Cataract

Symptoms:

Clouding in the lens of the eye which leads to blurred vision and even blindness. Often patients will have problems appreciating colours and changes in contrast, difficulty with driving, reading and recognizing faces, and problems coping with glare from bright lights.

What is a cataract:

A cataract is a clouding that develops in the crystalline lens of the eye or in its envelope, varying in degree from slight to complete opacity and obstructing the passage of light. It is the most common cause of blindness in the world and is conventionally treated with surgery. Visual loss occurs because opacification of the lens obstructs light from passing and being focused on to the retina at the back of the eye.

Cause:

Cataracts develop for a variety of reasons, including long-term exposure to ultraviolet light, exposure to radiation, secondary effects of diseases such as diabetes, hypertension and advanced age, or trauma (possibly much earlier). A cataract usually develops slowly over years and gradually degrades your ability to drive at night, read small print, and achieve excellent vision with both glasses and contact lenses. Sometimes a cataract develops over several months. Rarely, a cataract appears to develop suddenly; this is usually because a patient covers the good eye and suddenly recognizes he or she has been relying on the opposite eye.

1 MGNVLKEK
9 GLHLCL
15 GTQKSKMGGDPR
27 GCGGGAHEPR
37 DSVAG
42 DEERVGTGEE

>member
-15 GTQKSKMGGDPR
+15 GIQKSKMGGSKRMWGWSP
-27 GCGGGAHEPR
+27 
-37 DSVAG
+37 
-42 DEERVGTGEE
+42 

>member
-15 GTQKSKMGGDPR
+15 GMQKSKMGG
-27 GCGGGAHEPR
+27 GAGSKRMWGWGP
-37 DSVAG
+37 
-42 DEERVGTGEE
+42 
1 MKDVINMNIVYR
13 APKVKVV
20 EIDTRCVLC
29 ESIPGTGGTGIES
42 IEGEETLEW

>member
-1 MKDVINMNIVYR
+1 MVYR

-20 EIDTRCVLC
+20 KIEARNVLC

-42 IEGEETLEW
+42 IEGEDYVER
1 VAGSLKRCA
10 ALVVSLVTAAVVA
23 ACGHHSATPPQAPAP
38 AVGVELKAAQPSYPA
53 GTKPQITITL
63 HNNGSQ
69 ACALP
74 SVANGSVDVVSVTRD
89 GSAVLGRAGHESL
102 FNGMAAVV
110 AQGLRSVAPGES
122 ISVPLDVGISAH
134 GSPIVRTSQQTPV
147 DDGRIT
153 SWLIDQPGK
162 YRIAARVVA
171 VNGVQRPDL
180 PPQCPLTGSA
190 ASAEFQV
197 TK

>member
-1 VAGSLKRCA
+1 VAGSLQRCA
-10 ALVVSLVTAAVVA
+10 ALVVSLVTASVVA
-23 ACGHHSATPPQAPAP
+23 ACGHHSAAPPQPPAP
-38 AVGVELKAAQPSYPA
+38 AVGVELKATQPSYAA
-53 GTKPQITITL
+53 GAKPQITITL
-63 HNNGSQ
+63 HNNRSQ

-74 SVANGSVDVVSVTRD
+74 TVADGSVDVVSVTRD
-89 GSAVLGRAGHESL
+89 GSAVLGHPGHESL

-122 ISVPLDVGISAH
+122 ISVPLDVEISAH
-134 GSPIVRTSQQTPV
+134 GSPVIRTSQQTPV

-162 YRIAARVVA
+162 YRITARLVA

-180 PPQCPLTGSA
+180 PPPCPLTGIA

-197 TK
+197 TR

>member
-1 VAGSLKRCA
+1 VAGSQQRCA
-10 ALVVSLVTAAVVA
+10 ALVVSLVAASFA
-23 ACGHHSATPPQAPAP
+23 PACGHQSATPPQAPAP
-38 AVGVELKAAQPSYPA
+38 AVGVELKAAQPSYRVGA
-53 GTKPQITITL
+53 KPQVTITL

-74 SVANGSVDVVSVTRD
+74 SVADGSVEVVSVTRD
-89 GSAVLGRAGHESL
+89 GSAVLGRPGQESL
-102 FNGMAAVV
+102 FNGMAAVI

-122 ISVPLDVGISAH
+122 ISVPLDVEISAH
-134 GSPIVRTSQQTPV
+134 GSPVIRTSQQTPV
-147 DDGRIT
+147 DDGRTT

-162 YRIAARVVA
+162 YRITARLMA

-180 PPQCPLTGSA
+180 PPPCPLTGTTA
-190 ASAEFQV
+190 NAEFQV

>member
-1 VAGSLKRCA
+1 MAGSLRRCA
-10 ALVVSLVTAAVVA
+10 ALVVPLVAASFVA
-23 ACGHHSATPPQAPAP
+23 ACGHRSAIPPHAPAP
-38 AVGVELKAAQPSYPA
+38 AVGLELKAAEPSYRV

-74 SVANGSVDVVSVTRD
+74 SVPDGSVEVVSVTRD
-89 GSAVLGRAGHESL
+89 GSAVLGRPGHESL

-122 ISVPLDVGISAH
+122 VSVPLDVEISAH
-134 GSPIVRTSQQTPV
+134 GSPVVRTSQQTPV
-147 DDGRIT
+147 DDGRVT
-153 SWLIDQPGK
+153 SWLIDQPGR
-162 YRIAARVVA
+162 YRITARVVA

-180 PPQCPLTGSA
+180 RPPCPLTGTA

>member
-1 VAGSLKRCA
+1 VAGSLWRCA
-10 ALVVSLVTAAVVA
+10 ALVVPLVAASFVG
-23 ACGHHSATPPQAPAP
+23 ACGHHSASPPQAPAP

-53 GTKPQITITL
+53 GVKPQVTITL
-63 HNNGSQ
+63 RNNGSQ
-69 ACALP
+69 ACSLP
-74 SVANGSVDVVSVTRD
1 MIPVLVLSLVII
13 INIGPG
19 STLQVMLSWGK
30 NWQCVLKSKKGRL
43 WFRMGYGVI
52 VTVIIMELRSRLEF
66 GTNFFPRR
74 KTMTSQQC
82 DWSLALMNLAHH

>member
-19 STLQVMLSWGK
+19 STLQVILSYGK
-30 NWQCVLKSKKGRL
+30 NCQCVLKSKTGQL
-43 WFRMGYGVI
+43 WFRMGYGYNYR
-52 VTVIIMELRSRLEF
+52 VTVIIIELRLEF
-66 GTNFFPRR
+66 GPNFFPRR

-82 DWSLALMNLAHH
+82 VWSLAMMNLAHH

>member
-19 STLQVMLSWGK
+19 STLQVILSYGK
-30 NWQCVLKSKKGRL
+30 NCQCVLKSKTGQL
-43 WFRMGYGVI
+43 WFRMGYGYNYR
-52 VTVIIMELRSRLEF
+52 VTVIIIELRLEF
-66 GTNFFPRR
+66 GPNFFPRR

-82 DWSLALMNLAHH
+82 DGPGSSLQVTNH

Treatment:

The only proven treatment that is effective and reverses the effect of cataract is surgical removal of the natural lens and implantation of an artificial lens. This procedure is often called ‘phacoemulsification’. There are lens options depending on your end goals of which your LaserVision consultant surgeon can expertly guide you through. The cataract removal procedure is a routine procedure which takes between 5 and 15 minutes to perform.

Read more about cataract treatment and surgery here.

In association with:
Sheffield Teaching Hospital NHS Foundation Trust, Greater Manchester University Hospitals NHS Foundation Trust